Rabaul Volcanological Observatory (RVO) is the national body responsible for monitoring volcanoes in Papua New Guinea. It was set up in 1940, three years after the eruption of the Tavurvur volcano in Rabaul, and its remit was expanded to the country’s other volcanos after the disastrous Lamington eruption in 1951. It plays a key role in disaster preparedness in Papua New Guinea, which is home to 15 active and 22 potentially active volcanoes. Due to limitations of funding, staff and monitoring equipment, RVO keeps watch on only seven of the active volcanoes. As a result, alternative best practices in early warnings and preparedness have been used to make vulnerable volcano-region communities more resilient. Thanks to RVO’s efforts, deaths due to eruptions in Papua New Guinea have fallen from 3,000 in 1951 to one in 2005.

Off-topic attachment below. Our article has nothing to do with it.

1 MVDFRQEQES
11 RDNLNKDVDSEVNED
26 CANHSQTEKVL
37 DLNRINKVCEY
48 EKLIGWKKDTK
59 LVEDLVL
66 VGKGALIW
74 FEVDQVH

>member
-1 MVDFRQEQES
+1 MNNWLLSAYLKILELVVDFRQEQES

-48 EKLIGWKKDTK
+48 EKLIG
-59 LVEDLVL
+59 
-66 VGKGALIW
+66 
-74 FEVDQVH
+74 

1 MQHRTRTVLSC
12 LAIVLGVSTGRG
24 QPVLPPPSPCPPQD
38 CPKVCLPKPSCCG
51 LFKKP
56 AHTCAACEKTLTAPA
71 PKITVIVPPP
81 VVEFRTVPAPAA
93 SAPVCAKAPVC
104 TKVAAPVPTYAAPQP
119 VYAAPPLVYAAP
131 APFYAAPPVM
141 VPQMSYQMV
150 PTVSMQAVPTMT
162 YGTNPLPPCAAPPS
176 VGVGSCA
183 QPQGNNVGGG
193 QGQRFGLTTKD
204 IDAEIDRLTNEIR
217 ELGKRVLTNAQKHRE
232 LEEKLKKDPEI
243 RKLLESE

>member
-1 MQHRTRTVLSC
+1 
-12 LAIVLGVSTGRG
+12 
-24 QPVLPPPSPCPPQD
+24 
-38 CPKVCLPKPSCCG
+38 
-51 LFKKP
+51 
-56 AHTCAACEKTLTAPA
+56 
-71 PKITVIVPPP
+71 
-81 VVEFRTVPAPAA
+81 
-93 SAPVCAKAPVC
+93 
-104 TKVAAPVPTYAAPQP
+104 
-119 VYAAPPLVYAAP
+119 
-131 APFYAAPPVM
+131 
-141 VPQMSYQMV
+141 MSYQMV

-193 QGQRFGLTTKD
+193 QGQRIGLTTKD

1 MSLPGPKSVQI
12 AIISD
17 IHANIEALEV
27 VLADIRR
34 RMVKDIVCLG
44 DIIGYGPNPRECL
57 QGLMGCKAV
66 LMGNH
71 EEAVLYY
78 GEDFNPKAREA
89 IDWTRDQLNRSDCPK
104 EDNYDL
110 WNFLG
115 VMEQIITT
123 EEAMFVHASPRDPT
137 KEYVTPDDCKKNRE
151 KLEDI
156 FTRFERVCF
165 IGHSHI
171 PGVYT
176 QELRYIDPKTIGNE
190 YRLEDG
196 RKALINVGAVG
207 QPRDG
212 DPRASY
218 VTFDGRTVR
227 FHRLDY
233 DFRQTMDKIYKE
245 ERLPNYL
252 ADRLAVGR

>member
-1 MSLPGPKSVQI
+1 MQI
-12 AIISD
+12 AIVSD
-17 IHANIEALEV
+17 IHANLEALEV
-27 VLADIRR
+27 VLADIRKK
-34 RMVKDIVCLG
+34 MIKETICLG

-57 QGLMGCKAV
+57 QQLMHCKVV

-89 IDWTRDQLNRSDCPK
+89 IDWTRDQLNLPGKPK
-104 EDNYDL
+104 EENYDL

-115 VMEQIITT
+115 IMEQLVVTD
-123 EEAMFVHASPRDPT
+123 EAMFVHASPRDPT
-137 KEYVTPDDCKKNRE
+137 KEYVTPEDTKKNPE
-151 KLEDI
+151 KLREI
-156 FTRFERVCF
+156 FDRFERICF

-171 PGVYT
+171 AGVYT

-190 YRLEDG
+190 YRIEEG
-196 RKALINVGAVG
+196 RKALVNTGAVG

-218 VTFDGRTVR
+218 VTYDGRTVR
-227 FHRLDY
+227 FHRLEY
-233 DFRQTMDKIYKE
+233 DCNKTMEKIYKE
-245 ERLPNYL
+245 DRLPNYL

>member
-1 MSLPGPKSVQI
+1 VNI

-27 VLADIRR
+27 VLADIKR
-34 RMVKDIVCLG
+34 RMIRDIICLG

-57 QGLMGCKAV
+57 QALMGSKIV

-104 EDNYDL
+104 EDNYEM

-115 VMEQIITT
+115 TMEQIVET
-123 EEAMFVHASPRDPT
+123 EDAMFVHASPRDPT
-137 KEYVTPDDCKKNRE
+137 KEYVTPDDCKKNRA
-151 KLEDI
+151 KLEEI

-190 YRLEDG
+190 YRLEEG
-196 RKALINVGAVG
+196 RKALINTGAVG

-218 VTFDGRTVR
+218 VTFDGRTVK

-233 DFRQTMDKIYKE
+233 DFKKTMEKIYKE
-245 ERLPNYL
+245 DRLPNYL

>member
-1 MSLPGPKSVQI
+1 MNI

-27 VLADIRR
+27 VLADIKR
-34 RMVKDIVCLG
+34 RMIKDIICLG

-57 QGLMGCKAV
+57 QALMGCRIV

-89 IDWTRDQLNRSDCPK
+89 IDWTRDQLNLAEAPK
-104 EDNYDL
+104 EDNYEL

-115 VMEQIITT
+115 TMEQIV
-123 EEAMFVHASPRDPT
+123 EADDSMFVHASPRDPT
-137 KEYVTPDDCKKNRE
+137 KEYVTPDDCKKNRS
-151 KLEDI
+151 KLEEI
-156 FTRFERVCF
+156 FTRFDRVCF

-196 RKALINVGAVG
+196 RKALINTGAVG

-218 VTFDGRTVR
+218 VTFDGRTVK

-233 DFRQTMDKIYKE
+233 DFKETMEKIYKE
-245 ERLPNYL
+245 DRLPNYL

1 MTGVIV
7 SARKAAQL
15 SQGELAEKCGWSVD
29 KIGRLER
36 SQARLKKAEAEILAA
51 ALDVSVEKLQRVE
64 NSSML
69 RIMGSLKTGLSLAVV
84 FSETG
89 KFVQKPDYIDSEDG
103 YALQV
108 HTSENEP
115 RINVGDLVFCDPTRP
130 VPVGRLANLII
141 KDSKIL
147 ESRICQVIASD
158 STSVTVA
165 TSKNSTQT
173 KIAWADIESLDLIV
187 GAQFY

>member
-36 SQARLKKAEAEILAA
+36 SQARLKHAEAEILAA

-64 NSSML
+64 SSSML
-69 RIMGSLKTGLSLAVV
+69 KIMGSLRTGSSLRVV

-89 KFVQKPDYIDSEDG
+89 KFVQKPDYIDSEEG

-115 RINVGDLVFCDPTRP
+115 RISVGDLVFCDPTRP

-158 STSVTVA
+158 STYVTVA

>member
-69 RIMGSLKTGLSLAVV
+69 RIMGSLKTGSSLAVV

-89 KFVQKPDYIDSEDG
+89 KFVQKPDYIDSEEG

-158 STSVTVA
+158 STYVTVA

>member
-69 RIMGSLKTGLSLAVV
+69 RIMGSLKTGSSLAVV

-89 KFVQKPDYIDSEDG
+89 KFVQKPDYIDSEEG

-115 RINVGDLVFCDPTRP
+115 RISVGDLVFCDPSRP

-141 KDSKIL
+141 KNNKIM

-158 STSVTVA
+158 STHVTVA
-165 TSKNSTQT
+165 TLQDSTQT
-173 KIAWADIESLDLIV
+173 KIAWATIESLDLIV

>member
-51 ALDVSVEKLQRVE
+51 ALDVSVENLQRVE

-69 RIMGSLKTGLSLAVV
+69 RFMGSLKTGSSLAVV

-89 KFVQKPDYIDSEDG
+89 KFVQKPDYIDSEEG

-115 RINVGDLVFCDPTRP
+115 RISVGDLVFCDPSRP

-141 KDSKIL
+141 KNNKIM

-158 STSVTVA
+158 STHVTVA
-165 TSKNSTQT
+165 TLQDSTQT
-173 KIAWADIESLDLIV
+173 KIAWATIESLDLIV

Beyond classic monitoring and eruption forecasting, key elements of RVO’s work include risk and hazard mapping and assessment on volcanoes, community awareness and preparedness on volcanic hazards, and provision of assistance for disaster planning. It operates hand in hand with provincial disaster committees. Thanks to assistance from Australia, RVO’s outreach and preparedness programmes were expanded beyond Rabaul in 1998. Between 2004 and 2014, RVO visited the high risk volcano areas two or three times. The awareness programme involves distributing awareness materials such as leaflets, posters and videos, followed by three-week visits to communities in risk areas. Strong emphasis is placed on gender equality and the participation of children. In 2010, RVO launched a three-year project with key partners to carry out a volcanic hazard assessment of East New Britain Province, the results of which have been folded into local and national development plans. The overall goal is to link science with development, to ensure that the exposure of the population and critical infrastructure is minimized
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